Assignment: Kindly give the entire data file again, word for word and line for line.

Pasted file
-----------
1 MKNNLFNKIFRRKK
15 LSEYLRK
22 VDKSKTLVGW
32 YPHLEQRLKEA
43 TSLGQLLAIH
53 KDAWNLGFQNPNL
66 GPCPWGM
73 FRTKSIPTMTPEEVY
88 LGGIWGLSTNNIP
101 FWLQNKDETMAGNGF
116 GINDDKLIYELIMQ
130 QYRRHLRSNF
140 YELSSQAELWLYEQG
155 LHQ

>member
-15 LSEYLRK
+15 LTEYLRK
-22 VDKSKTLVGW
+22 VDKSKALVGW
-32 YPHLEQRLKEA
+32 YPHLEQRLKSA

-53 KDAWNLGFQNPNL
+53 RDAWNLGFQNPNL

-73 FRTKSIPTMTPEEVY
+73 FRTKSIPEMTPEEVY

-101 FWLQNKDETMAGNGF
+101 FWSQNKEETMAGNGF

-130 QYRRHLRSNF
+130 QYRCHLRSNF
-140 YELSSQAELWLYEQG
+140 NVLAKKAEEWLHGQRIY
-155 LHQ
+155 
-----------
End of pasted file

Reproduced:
1 MKNNLFNKIFRRKK
15 LSEYLRK
22 VDKSKTLVGW
32 YPHLEQRLKEA
43 TSLGQLLAIH
53 KDAWNLGFQNPNL
66 GPCPWGM
73 FRTKSIPTMTPEEVY
88 LGGIWGLSTNNIP
101 FWLQNKDETMAGNGF
116 GINDDKLIYELIMQ
130 QYRRHLRSNF
140 YELSSQAELWLYEQG
155 LHQ

>member
-15 LSEYLRK
+15 LTEYLRK
-22 VDKSKTLVGW
+22 VDKSKALVGW
-32 YPHLEQRLKEA
+32 YPHLEQRLKSA

-53 KDAWNLGFQNPNL
+53 RDAWNLGFQNPNL

-73 FRTKSIPTMTPEEVY
+73 FRTKSIPEMTPEEVY

-101 FWLQNKDETMAGNGF
+101 FWSQNKEETMAGNGF

-130 QYRRHLRSNF
+130 QYRCHLRSNF
-140 YELSSQAELWLYEQG
+140 NVLAKKAEEWLHGQRIY
-155 LHQ
+155 